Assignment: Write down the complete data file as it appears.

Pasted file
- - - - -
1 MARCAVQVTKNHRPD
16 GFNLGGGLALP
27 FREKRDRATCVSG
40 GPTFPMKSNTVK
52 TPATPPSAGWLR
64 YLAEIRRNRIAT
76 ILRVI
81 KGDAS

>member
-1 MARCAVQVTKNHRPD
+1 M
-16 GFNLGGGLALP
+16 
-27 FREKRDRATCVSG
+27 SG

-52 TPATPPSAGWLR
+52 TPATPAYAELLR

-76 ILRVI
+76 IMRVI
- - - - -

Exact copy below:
1 MARCAVQVTKNHRPD
16 GFNLGGGLALP
27 FREKRDRATCVSG
40 GPTFPMKSNTVK
52 TPATPPSAGWLR
64 YLAEIRRNRIAT
76 ILRVI
81 KGDAS

>member
-1 MARCAVQVTKNHRPD
+1 M
-16 GFNLGGGLALP
+16 
-27 FREKRDRATCVSG
+27 SG

-52 TPATPPSAGWLR
+52 TPATPAYAELLR

-76 ILRVI
+76 IMRVI